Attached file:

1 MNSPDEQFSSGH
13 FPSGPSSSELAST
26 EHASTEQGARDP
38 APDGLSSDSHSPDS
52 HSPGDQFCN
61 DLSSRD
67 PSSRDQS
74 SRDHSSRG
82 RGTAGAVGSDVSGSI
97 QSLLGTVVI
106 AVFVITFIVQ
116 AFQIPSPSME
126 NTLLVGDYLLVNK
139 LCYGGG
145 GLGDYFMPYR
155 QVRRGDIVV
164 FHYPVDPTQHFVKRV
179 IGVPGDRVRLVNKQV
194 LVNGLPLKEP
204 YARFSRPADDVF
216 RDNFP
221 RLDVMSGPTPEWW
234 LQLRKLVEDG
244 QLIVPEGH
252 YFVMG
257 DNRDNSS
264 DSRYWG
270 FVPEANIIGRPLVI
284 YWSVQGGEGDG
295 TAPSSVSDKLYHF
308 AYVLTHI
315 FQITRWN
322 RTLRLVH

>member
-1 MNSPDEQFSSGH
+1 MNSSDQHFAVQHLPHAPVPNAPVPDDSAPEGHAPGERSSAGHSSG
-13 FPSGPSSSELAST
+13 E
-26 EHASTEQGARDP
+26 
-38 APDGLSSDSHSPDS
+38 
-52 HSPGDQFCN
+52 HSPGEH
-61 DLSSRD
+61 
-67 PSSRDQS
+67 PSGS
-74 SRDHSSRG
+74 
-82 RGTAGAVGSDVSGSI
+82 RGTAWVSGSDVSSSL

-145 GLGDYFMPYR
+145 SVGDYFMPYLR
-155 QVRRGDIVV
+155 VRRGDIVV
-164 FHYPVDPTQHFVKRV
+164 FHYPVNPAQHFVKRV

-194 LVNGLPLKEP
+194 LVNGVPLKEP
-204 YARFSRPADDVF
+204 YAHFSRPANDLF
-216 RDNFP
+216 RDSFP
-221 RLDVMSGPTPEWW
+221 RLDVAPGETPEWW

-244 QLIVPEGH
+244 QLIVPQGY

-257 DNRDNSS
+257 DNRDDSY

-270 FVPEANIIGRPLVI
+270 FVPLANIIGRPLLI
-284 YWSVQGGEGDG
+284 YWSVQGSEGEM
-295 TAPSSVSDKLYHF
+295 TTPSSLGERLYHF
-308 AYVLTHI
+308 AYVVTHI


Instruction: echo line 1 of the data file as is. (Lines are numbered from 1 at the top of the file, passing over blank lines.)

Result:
1 MNSPDEQFSSGH